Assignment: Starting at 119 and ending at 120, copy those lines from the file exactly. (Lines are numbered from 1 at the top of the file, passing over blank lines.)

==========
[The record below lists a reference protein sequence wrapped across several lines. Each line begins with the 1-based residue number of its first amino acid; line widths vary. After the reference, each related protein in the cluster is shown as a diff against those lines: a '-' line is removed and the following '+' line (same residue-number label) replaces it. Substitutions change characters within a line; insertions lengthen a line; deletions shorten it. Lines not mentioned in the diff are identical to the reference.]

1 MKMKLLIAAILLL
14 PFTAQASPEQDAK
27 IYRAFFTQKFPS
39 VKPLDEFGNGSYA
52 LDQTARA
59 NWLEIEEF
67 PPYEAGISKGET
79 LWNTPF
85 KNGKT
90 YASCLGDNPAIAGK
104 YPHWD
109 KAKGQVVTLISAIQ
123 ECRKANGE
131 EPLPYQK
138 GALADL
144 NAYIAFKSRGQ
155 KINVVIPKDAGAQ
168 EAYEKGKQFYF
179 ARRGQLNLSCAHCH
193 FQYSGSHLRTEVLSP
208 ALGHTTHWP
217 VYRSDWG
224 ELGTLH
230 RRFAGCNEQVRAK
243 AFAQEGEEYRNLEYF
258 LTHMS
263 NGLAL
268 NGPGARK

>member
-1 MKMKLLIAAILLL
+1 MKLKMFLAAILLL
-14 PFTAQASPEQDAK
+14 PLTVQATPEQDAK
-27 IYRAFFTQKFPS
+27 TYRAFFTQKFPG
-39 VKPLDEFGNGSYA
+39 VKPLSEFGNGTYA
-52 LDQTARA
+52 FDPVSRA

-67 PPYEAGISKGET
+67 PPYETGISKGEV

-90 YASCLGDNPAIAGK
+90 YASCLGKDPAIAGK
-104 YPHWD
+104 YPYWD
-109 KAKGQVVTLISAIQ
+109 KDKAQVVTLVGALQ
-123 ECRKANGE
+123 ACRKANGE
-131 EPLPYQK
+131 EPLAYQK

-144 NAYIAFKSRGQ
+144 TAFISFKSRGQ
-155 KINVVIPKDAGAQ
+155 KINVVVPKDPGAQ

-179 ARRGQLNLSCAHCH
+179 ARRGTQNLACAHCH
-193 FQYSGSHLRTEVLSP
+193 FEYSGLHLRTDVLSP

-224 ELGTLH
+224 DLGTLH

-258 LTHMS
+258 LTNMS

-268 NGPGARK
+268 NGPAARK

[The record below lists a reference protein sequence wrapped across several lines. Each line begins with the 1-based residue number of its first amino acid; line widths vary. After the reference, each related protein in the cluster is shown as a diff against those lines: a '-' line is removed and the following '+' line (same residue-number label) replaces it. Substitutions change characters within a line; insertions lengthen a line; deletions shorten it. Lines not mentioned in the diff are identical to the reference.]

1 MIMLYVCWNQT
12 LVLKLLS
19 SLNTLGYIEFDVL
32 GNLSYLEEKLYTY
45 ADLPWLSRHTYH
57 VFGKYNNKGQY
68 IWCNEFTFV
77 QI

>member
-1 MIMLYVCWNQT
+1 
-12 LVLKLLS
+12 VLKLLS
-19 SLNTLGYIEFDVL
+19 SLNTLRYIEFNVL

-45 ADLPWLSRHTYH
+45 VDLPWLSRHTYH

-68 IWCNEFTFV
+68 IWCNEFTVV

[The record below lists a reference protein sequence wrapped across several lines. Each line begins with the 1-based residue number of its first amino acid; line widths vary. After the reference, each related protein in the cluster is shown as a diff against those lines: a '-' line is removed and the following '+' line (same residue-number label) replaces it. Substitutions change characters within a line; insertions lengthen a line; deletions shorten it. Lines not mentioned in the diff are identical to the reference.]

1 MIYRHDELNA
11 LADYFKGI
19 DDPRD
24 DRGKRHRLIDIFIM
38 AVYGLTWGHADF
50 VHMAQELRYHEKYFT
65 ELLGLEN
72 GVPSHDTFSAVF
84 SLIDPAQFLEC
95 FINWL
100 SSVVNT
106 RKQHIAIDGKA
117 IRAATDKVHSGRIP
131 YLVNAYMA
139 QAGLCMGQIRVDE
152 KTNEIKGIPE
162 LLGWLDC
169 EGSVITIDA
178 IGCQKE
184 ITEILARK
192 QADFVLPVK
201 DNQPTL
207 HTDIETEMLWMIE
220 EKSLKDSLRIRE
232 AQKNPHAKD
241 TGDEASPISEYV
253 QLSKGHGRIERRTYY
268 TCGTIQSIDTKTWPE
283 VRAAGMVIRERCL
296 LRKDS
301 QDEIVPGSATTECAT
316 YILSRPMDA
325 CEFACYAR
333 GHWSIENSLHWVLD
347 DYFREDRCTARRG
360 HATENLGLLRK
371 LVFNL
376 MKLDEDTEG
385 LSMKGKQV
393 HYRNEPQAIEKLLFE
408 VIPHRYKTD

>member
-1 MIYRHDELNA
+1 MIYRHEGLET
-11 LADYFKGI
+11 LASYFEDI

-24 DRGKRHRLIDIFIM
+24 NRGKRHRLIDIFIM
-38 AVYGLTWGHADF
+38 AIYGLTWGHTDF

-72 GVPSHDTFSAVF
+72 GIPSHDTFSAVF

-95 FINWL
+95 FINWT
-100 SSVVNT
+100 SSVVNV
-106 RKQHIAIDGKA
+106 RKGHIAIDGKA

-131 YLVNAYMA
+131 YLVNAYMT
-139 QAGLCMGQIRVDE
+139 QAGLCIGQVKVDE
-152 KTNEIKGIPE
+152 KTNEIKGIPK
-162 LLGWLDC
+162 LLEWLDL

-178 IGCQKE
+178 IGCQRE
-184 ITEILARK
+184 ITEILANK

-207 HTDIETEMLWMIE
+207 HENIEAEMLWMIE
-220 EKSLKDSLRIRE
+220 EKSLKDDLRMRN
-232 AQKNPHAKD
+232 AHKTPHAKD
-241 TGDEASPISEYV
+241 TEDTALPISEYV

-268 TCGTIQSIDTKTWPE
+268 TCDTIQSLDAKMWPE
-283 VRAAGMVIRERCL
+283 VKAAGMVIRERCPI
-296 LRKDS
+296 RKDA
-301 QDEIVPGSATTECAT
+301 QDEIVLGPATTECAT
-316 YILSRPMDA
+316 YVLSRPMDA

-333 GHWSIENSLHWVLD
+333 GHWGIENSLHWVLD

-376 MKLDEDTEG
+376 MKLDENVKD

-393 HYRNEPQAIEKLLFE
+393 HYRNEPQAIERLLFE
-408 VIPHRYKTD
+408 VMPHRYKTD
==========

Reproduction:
316 YILSRPMDA
325 CEFACYAR